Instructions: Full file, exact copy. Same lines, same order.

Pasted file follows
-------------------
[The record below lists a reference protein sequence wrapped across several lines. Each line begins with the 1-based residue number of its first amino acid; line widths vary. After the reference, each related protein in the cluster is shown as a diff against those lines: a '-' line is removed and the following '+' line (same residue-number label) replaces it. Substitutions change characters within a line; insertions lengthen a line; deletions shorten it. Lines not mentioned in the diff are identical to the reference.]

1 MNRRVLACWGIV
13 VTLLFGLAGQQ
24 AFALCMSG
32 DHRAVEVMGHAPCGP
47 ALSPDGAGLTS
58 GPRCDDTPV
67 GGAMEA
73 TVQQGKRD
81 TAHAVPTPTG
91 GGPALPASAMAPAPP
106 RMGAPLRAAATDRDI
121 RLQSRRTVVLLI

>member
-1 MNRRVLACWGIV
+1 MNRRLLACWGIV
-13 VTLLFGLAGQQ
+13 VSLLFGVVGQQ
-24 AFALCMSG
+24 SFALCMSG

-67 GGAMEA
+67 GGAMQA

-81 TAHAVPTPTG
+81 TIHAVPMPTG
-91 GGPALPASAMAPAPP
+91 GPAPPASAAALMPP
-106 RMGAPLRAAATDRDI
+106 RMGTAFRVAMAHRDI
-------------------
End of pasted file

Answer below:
[The record below lists a reference protein sequence wrapped across several lines. Each line begins with the 1-based residue number of its first amino acid; line widths vary. After the reference, each related protein in the cluster is shown as a diff against those lines: a '-' line is removed and the following '+' line (same residue-number label) replaces it. Substitutions change characters within a line; insertions lengthen a line; deletions shorten it. Lines not mentioned in the diff are identical to the reference.]

1 MNRRVLACWGIV
13 VTLLFGLAGQQ
24 AFALCMSG
32 DHRAVEVMGHAPCGP
47 ALSPDGAGLTS
58 GPRCDDTPV
67 GGAMEA
73 TVQQGKRD
81 TAHAVPTPTG
91 GGPALPASAMAPAPP
106 RMGAPLRAAATDRDI
121 RLQSRRTVVLLI

>member
-1 MNRRVLACWGIV
+1 MNRRLLACWGIV
-13 VTLLFGLAGQQ
+13 VSLLFGVVGQQ
-24 AFALCMSG
+24 SFALCMSG

-67 GGAMEA
+67 GGAMQA

-81 TAHAVPTPTG
+81 TIHAVPMPTG
-91 GGPALPASAMAPAPP
+91 GPAPPASAAALMPP
-106 RMGAPLRAAATDRDI
+106 RMGTAFRVAMAHRDI